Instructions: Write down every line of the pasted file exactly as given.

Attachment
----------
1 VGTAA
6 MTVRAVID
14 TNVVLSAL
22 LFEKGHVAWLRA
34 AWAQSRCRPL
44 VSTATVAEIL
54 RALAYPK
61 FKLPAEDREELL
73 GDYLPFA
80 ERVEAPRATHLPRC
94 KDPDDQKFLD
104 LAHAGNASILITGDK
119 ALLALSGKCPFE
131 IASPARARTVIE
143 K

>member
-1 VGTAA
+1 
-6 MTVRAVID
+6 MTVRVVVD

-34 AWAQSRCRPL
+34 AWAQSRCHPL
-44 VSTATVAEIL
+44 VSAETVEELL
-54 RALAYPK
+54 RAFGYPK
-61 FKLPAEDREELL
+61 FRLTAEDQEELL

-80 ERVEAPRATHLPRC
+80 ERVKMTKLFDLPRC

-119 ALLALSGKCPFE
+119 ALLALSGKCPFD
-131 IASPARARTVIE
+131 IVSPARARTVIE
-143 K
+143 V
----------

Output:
1 VGTAA
6 MTVRAVID
14 TNVVLSAL
22 LFEKGHVAWLRA
34 AWAQSRCRPL
44 VSTATVAEIL
54 RALAYPK
61 FKLPAEDREELL
73 GDYLPFA
80 ERVEAPRATHLPRC
94 KDPDDQKFLD
104 LAHAGNASILITGDK
119 ALLALSGKCPFE
131 IASPARARTVIE
143 K

>member
-1 VGTAA
+1 
-6 MTVRAVID
+6 MTVRVVVD

-34 AWAQSRCRPL
+34 AWAQSRCHPL
-44 VSTATVAEIL
+44 VSAETVEELL
-54 RALAYPK
+54 RAFGYPK
-61 FKLPAEDREELL
+61 FRLTAEDQEELL

-80 ERVEAPRATHLPRC
+80 ERVKMTKLFDLPRC

-119 ALLALSGKCPFE
+119 ALLALSGKCPFD
-131 IASPARARTVIE
+131 IVSPARARTVIE
-143 K
+143 V